AI Index: MDE 28/018/2006 (Public)
News Service No: 248
23 September 2006
Embargo Date: 23 September 2006 00:01 GMT
Algeria: Human rights lawyers threatened with imprisonment on trumped-up charges
Amnesty International is concerned that two lawyers who are due to appear in an Algiers court on Monday may face imprisonment because of their human rights work. Amnesty International's information strongly indicates that trumped-up charges have been brought against lawyers Hassiba Boumerdesi and Amine Sidhoum in an attempt to intimidate them and deter them from carrying out human rights work. Amnesty International therefore believes that the lawyers are being subjected to judicial harassment and that the charges should be dropped.
Hassiba Boumerdesi and Amine Sidhoum have been charged with violating laws governing the organization and security of prisons, based on allegations by the prison authorities that they had passed items to their clients in detention without authorization. The charges carry prison terms of up to five years' imprisonment. According to the law regulating the legal profession, the authorities may also request that lawyers who are under investigation for an offence are suspended from practising law.
In the case of Hassiba Boumerdesi, the prison authorities allege that she passed on to a detainee the minutes of a court hearing pertaining to his case without having obtained permission. By contrast, Hassiba Boumerdesi states that she obtained verbal authorization from the prison authorities before passing the document on. In Amine Sidhoum's case, he is accused of having given several of his business cards containing his contact details to a client in detention. Amine Sidhoum admits that he passed on his business cards to the detainee, but does not consider that he committed an offence in doing so.
Amnesty International is concerned that Hassiba Boumerdesi and Amine Sidhoum are being prosecuted for activities which they carried out legally and in the interest of assisting their clients. The charges against them are based on legal provisions which expressly ban the illegal transfer to detainees of "money, correspondence, medicine, or any other unauthorized object". By misusing this provision to criminalize the passing of legal documents and contact details, the authorities are also preventing the lawyers from offering their clients an effective defence.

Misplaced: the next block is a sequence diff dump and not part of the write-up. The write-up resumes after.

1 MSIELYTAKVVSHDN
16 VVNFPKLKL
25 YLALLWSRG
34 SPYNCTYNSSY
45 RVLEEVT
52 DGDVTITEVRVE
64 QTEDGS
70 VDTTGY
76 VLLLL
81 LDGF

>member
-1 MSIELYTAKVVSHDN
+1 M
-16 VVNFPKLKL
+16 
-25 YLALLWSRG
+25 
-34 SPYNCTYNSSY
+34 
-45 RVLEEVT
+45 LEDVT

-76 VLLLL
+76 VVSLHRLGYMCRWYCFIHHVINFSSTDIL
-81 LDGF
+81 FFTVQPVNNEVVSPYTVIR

Amnesty International fears that the real reason the two lawyers are facing charges is that they have exposed breaches of Algerian and international law by the authorities. Both lawyers are known for their human rights work. They have defended, among others, people accused of terrorism-related offences, and have exposed systematic human rights violations in terrorism-related cases, including the widespread use of torture and the denial of fair trials, as well as the routine failure of the judicial authorities to investigate allegations of torture and other ill-treatment.
In addition to the charges mentioned above, Amine Sidhoum also faces defamation charges in a separate case because he publicly criticized the fact that one of his clients had been detained for two and a half years without trial. Based on quotes attributed to him on the basis of a newspaper interview, Amine Sidhoum was charged this month with bringing the judiciary into disrepute and remains provisionally at liberty awaiting trial.
Amnesty International recalls the right and duty of lawyers to uphold human rights as enshrined in international law and standards. Principle 14 of the UN Basic Principles on the Role of Lawyers states: "Lawyers, in protecting the rights of their clients and in promoting the cause of justice, shall seek to uphold human rights and fundamental freedoms recognized by national and international law and shall at all times act freely and diligently in accordance with the law and recognized standards and ethics of the legal profession."
Amnesty International calls on the Algerian authorities to protect lawyers from intimidation and harassment, in accordance with international law and standards. Principle 16 of the UN Basic Principles on the Role of Lawyers provides that "governments shall ensure that lawyers… shall not suffer, or be threatened with, prosecution or administrative, economic or other sanctions for any action taken in accordance with recognized professional duties, standards and ethics."
Years of violent conflict in which up to 200,000 people were killed have had a major impact on the human rights community in Algeria, seriously hindering its ability to conduct human rights work. Few lawyers today openly defend the rights of detainees in politically sensitive cases, such as those relating to terrorist offences.
In recent years, the Algerian government has tightened laws on freedom of expression. The most recent such measure was taken in February 2006 when a law was introduced making public criticism of the conduct of the security forces punishable by up to 10 years' imprisonment. To Amnesty International's knowledge, the provision has so far not been applied, but it is a direct threat against human rights defenders and anyone commenting or reporting critically on human rights violations. The same law declared all complaints against the security forces inadmissible in Algerian courts, thereby effectively granting immunity to the security forces.
For further information about recent human rights concerns in Algeria, please refer to the Amnesty International report Unrestrained powers: Torture by Algeria's Military Security, July 2006, AI Index: MDE 28/004/2006.